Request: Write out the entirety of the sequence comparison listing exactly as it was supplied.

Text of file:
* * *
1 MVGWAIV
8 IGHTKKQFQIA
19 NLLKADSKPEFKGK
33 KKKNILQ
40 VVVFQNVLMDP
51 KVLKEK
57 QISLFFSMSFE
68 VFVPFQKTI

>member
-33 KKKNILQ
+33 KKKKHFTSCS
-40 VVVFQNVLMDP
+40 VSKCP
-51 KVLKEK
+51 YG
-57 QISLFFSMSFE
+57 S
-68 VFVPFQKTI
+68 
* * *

1 MVGWAIV
8 IGHTKKQFQIA
19 NLLKADSKPEFKGK
33 KKKNILQ
40 VVVFQNVLMDP
51 KVLKEK
57 QISLFFSMSFE
68 VFVPFQKTI

>member
-33 KKKNILQ
+33 KKKKHFTSCS
-40 VVVFQNVLMDP
+40 VSKCP
-51 KVLKEK
+51 YG
-57 QISLFFSMSFE
+57 S
-68 VFVPFQKTI
+68 